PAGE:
I think you will really enjoy it here. No matter where you to decide to settle, though, good luck!

Sorry for the long reply.

Gil

Last edited by Gil3; 03-21-2008 at 10:12 AM..
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Old 03-21-2008, 12:27 PM
 
Location: Baton Rouge
794 posts, read 2,323,923 times
Reputation: 216
Quote:
Originally Posted by Lourdea View Post
I am currently living abroad in Barcelona, Spain...I will be returning to the U.S. in a few months and am looking for a progressive southern city to live in! I have lived in Miami, LA, DC and enjoyed the nightlife and opportunites of those cities.....however, I want a mix of culture and fun! Is there more than a college or beer drinking crowd in either of these cities? What is the lifestyle/vibe of the people and city? Any information to help me get an understanding of either of these places, would be appreciated!

Thanks,
L
I've lived in Baton Rouge for years and do like it here. It has it's issues, but the biggest one that ever affects me is traffic. I've never lived in Lafayette so I can't give an honest opinion although I hear it's more progressive. But I know people who have moved there and hate it and left there to come here. I'm sure the same can be said about BTR and all other places as well.
Basically, what I was going to say is that if you've lived in Miami, LA and DC, the only place in the state that remotely compares in terms of nightlife, social scene, is New Orleans. Maybe you should check that out as well.
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Old 03-21-2008, 01:51 PM
 
Location: Virginia
64 posts, read 142,419 times
Reputation: 19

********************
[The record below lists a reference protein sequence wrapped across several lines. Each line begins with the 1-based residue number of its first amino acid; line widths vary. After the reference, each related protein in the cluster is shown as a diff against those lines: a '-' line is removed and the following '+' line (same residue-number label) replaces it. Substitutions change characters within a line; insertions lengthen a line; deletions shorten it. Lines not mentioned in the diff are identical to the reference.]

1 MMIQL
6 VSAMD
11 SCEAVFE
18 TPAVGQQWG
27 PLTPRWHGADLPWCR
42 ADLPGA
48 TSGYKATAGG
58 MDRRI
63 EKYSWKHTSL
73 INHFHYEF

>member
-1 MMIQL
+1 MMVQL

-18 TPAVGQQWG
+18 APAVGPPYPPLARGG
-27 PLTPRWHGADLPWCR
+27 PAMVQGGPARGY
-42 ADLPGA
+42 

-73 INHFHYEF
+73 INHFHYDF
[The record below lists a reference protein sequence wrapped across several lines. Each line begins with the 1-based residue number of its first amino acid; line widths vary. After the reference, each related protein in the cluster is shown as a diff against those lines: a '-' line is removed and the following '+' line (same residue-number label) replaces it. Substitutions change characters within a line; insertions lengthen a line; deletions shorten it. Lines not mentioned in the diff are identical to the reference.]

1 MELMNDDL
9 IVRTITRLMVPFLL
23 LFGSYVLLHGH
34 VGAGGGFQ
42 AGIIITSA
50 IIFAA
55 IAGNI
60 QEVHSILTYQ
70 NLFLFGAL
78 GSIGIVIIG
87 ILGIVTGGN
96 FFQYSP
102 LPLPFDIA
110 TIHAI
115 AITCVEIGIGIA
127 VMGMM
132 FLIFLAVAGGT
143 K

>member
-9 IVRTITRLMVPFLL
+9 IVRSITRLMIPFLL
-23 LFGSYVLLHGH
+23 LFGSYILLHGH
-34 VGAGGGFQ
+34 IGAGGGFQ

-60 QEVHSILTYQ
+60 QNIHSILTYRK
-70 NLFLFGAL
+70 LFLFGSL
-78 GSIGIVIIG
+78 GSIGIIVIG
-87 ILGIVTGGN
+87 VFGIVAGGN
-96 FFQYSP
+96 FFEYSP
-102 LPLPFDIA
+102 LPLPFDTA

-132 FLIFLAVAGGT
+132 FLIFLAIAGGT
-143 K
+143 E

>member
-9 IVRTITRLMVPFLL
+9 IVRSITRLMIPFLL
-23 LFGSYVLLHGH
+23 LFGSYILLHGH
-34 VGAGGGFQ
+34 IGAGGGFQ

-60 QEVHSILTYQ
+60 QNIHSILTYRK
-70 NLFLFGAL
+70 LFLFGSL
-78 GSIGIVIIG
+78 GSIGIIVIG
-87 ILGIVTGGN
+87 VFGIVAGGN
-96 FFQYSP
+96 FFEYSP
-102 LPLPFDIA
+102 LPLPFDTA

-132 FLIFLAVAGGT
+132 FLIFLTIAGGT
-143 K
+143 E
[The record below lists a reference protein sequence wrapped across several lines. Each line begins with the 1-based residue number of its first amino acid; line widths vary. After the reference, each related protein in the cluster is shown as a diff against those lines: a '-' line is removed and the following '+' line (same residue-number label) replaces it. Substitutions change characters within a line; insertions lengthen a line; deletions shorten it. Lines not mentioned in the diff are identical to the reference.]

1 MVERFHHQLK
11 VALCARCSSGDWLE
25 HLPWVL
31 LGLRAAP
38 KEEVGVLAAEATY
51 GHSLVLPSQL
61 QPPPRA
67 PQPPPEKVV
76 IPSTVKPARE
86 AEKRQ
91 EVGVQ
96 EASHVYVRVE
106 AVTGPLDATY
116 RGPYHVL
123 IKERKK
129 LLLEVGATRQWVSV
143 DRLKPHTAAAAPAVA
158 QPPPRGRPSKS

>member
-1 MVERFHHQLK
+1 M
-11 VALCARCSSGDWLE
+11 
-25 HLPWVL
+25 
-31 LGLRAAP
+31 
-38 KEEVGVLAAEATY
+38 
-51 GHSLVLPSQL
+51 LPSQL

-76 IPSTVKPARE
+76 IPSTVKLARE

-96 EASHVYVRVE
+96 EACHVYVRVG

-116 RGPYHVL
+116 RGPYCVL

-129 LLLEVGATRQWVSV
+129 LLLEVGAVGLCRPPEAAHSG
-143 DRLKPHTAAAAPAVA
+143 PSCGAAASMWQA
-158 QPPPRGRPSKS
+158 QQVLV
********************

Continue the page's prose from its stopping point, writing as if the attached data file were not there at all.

Wow, thanks! that helps...i am basically looking for a replacement to LA/Miami/DC in the south!---I know that it will not be exact, but I am hoping to keep an environment that offers many different options and people who are striving to be seen on the map. I love the south and am originally from the appalachians, however Appalachia as you may know is very left behind---------Hopefully, I can find the best of both worlds! I appreciate your alls info!.....its given me a better understanding!

Thanks!
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Old 03-22-2008, 04:59 AM
 
Location: Virginia
64 posts, read 142,419 times
Reputation: 19
In addition, what do the people dress like? look like/party like?.....Sounds very superficial, but I don't know how else to get an image of the public!

L
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Old 03-22-2008, 09:52 AM
 
Location: Baton Rouge
794 posts, read 2,323,923 times
Reputation: 216
Quote:
Originally Posted by Lourdea View Post
In addition, what do the people dress like? look like/party like?.....Sounds very superficial, but I don't know how else to get an image of the public!

L
Lol. Interesting questions. I would consider that people in Baton Rouge dress "normal". But it's still different if you walk through NYC or DC and then BTR. We're more relaxed. We wear whatever is comfortable. Big tshirts, flip flops. Not to work, but certainly in the back yard and sometimes to the grocery store. lol. You can certainly tell the difference during the daytime downtown, the lawyer types wear suits, everybody else dresses down.

The LSU Greek tend to dress up to go out "clubbin" or to the downtown establishments afterhours, but you can walk in right behind them wearing baggy pants and a sweatshirt and not be stared at. We're a fairly casual society, and I think that goes for most of south Louisiana.
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Old 03-22-2008, 12:41 PM
Caa
 
883 posts, read 1,581,446 times
Reputation: 240
Quote:
Originally Posted by Gil3 View Post
L,

I really can't comment on Lafayette, as I have not spent a great deal of time there. However, Baton Rouge has grown tremendously in the last 20 years, and a lot of that growth has taken place South of the city along the I-10 and I-12 corridors in terms of residential and retail development. Retailers that would have snubbed it's nose at Baton Rouge, let alone the area years ago have settled here, mainly in the Mall of Louisiana.

I spent a great part of my formative years between here and New Orleans. At one time, I despised Baton Rouge with a passion and dreaded coming here. Baton Rouge has always lived in the shadow of it's neighbor, New Orleans, but it is rapidly becoming a great place on it's own. When I visited BR about a year ago, I was beyond impressed at how the city has changed for the better. To be quite frank, 10 years ago, I probably would have told you not to consider coming here.